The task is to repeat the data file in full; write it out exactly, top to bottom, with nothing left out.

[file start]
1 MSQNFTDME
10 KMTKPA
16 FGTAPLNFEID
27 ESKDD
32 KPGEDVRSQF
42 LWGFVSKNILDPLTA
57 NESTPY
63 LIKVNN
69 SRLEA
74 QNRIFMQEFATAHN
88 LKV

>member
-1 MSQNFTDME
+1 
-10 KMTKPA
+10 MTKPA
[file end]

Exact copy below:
1 MSQNFTDME
10 KMTKPA
16 FGTAPLNFEID
27 ESKDD
32 KPGEDVRSQF
42 LWGFVSKNILDPLTA
57 NESTPY
63 LIKVNN
69 SRLEA
74 QNRIFMQEFATAHN
88 LKV

>member
-1 MSQNFTDME
+1 
-10 KMTKPA
+10 MTKPA